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Louisville’s Camp Taylor neighborhood was once home to a large U.S. military training camp. | Photo courtesy of Camp Zachary Taylor Historical Society

Motorists hopping to and from the Watterson Expressway via Poplar Level Road pass by the small, blue-collar neighborhood of Camp Taylor and likely are unaware of its rich history. Bounded by Audubon Park to the north and Prestonia to the west, the neighborhood originally was part of Camp Zachary Taylor, a massive military camp established at the start of the United States’ entry into World War I.

“Camp Taylor was rural. It was all farmland. It was outside the city limits by about 3 miles,” said Ken Maguire, founder and curator of the Camp Zachary Taylor Historical Society, when asked about Camp Taylor’s history prior to becoming “the largest single project built in the city of Louisville in its time.”

When the United States entered the war in early 1917, Maguire said the government needed to build training camps to help bring its armed forces up to snuff before sending troops to Europe. The government called upon several cities to compete for a military camp in their neck of the woods, and Louisville was one of the winners.

Louisville beat out 10 cities in Kentucky, Indiana and Illinois for the right to build a military camp on June 11, 1917, thanks to the city’s access to a nearby Civil War-era, 16,000-acre artillery range, which would later become Fort Knox. Maguire said the military ran out of room within a year of establishing Camp Zachary Taylor, moving south of Louisville to establish Camp Knox in August 1918.

Camp Zachary Taylor — named after the 12th U.S. president — was designed to attract soldiers from Kentucky, Indiana and Illinois, going so far as to name three streets in the camp after the states.

The camp’s main roads were Crittenden Drive (then known as Ash Bottom Drive) and Eastern Parkway, and the area extended all the way to the land currently occupied by Louisville International Airport.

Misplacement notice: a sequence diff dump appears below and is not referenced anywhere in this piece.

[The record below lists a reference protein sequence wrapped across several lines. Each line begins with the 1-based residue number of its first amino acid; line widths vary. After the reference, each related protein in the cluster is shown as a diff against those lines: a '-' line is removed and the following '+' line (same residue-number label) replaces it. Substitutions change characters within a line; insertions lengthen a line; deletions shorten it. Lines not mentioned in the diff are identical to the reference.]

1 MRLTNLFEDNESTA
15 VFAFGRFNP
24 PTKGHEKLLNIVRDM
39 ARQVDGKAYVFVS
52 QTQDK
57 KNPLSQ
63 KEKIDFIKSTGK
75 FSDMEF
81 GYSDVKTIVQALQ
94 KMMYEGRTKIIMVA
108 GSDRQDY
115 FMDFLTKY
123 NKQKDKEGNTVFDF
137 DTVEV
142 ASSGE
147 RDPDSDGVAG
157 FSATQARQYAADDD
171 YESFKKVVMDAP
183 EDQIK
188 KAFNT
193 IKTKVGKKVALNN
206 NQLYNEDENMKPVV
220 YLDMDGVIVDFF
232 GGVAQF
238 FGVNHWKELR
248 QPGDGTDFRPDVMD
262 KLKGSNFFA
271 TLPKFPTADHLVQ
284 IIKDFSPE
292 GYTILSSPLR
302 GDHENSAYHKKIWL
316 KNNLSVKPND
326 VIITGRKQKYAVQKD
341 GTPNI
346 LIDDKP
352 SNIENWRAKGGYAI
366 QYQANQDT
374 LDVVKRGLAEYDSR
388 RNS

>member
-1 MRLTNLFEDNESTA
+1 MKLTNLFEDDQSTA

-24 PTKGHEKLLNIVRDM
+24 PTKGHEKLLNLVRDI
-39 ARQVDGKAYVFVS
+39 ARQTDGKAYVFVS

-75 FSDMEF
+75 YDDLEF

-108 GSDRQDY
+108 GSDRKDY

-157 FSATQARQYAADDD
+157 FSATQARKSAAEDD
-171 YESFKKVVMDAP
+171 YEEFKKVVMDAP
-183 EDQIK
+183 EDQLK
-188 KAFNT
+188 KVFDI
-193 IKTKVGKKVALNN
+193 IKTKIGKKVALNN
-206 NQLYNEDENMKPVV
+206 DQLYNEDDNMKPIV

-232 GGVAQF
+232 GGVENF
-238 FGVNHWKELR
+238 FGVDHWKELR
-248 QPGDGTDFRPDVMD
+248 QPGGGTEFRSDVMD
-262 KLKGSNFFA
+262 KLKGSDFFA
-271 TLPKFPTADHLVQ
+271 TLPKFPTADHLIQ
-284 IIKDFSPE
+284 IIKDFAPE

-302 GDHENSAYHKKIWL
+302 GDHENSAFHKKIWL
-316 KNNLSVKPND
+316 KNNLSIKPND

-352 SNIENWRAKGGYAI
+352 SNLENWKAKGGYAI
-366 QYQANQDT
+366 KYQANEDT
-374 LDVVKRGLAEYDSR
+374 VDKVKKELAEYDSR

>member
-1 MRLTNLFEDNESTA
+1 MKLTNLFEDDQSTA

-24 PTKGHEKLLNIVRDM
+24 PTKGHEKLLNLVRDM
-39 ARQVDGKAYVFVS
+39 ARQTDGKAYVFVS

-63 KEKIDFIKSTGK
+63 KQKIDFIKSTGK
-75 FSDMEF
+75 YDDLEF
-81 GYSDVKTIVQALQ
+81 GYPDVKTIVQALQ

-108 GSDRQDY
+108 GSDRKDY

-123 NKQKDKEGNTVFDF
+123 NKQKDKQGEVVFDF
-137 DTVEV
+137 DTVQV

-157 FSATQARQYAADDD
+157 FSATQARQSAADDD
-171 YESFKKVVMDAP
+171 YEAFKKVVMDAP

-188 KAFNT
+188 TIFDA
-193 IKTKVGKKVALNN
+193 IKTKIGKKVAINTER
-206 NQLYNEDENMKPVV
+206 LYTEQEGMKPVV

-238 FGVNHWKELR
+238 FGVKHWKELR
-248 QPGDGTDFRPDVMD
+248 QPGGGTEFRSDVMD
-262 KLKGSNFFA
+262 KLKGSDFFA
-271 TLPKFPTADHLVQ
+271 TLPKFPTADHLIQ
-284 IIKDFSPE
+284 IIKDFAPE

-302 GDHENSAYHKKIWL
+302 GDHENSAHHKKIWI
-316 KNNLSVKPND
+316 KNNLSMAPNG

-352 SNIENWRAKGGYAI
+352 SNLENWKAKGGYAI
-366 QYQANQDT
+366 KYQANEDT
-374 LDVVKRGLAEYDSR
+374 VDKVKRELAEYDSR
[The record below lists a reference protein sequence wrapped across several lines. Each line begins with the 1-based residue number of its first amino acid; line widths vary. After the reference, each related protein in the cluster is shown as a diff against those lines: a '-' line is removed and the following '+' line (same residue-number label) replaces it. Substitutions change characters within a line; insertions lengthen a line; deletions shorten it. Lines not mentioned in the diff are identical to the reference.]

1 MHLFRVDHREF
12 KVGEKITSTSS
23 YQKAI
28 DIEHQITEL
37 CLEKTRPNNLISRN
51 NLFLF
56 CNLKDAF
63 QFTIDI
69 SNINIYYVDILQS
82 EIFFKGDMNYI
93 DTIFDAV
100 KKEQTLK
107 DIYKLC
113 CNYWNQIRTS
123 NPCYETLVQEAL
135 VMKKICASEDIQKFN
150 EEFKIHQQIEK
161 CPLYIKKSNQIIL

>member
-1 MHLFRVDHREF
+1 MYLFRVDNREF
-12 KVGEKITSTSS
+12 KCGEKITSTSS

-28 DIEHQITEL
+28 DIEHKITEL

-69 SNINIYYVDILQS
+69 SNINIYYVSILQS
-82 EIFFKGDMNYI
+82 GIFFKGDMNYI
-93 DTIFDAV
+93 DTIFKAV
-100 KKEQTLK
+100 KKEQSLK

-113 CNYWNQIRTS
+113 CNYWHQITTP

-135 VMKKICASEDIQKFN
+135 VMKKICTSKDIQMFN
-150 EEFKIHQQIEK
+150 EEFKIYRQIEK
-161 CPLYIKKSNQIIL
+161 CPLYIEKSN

The main camp where the Camp Taylor neighborhood now resides included 1,500 buildings — ranging from large barracks to small supply sheds — on 2,000 acres of former farmland bounded by Preston, Poplar Level, Clarks Lane and the Watterson Expressway. Around 10,000 to 12,000 horses and mules also were housed on the land. Two nearby camps were located on the Kentucky State Fairgrounds and the northern section of Louisville International Airport (the Maneuver Range), and south of Preston (the Rifle Range).

159th Depot Brigade at Camp Zachary Taylor | Photo courtesy of Camp Zachary Taylor Historical Society
159th Depot Brigade at Camp Zachary Taylor | Photo courtesy of Camp Zachary Taylor Historical Society

During Camp Taylor’s life as a military training camp, a few famous faces passed through the barracks, including F. Scott Fitzgerald, author of “The Great Gatsby.”

According to Maguire, Fitzgerald was as despised as an officer as he was famous as an author: “Apparently, he was kind of a brat in a way, according to a lot of the reports and the things that I’ve read… In an effort to keep from being drafted [after dropping out of Princeton], he joined [the Army]. He went to officer school, and he graduated as a lieutenant.”

F. Scott Fitzgerald was stationed at Camp Zachary Taylor
F. Scott Fitzgerald was stationed at Camp Zachary Taylor

Maguire continued, noting that Fitzgerald attended officer school to avoid fighting in the trenches. In March 1918, the author landed in Camp Zachary Taylor, where his presence was felt for the two months he resided there: “He apparently had a real big ego, and he was always trying to make the other privates and staff give him respect by demanding it.”

Some soldiers weren’t originally citizens of the United States, and when they joined the Army they could attain citizenship. At Camp Taylor, the ceremony was held underneath a large ash tree dubbed The Naturalization Tree; some 2,000 soldiers swore allegiance to the Stars and Stripes under the tree. A marker from the Daughters of the American Revolution would later take the place of the tree, though it eventually was moved to Camp Taylor Park, where it stands today.

For most soldiers living at Camp Zachary Taylor, it was a dream come true. Via hundreds of postcards and letters in Maguire’s collection, the consensus — as best exemplified in one letter — was the camp “was the best thing to ever happen” to them. A lot of soldiers were originally the sons of farmers who had never been away from home, and were happy to be able to wake up at 5 in the morning with breakfast ready to be served after making their beds, as well as enjoy three meals a day, running water, flush toilets and laundry service.

On a darker note, Camp Zachary Taylor found itself in the midst of the 1918 flu pandemic, which Maguire says came in three waves between 1917 and 1918. Admission rates were “thousands and thousands of people a day” through the camp’s hospital area, later expanding into nearly 30 barracks — each capable of housing 200 soldiers — once space ran out. Around 1,000 died of the pandemic at the camp, all within a three-week period; the camp was quarantined from the rest of Louisville during the outbreak.